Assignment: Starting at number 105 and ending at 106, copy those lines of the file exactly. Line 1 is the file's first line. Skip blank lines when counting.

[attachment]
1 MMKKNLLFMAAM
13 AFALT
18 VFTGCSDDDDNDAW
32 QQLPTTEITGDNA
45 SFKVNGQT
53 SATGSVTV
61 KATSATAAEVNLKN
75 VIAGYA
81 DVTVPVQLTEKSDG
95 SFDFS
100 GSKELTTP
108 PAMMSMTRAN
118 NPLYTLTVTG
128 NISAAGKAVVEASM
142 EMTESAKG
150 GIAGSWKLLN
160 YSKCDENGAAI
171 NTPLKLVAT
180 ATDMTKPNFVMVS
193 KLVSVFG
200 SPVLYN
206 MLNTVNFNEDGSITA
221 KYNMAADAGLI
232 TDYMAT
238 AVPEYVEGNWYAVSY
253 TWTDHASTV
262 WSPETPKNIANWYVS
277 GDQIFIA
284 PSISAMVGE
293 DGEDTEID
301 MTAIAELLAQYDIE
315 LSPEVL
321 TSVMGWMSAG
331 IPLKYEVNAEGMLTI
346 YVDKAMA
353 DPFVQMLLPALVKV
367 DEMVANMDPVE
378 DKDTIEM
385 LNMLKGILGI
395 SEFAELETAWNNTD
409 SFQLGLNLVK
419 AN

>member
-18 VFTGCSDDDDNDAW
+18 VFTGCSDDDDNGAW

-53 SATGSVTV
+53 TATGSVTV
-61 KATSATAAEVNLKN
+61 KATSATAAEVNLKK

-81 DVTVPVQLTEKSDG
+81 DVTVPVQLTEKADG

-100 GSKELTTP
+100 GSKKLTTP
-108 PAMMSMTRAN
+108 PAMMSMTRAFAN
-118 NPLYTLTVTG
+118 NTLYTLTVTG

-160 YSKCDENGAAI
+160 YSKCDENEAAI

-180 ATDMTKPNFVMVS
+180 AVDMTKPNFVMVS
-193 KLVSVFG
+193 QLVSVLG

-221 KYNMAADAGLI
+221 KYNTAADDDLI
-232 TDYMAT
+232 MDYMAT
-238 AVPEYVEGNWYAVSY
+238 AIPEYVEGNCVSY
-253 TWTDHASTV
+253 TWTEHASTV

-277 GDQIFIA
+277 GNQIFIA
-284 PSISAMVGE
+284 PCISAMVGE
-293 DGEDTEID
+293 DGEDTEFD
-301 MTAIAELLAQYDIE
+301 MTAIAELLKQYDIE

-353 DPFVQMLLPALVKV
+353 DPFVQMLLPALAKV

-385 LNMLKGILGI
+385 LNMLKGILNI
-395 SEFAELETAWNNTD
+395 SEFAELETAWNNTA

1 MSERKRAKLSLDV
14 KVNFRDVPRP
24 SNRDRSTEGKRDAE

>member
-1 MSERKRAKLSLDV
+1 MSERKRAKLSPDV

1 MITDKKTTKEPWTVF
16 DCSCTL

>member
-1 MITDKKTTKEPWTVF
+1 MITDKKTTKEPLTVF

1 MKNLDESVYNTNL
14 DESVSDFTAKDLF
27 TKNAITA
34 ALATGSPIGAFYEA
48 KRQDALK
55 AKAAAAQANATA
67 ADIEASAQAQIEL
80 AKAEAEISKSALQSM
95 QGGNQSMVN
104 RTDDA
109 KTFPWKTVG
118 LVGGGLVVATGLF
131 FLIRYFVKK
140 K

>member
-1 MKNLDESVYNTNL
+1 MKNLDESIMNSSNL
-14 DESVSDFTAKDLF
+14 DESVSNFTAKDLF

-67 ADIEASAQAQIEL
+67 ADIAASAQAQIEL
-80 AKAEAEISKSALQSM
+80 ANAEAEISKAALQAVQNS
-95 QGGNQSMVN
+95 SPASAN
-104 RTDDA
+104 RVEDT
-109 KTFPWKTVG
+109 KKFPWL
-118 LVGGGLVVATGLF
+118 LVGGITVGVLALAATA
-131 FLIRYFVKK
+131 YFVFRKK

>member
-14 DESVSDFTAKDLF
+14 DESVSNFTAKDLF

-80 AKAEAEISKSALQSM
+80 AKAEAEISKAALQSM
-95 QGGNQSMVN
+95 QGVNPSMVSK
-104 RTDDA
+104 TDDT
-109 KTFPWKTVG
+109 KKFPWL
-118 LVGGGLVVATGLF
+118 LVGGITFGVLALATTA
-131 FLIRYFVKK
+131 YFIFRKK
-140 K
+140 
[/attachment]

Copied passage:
95 QGGNQSMVN
104 RTDDA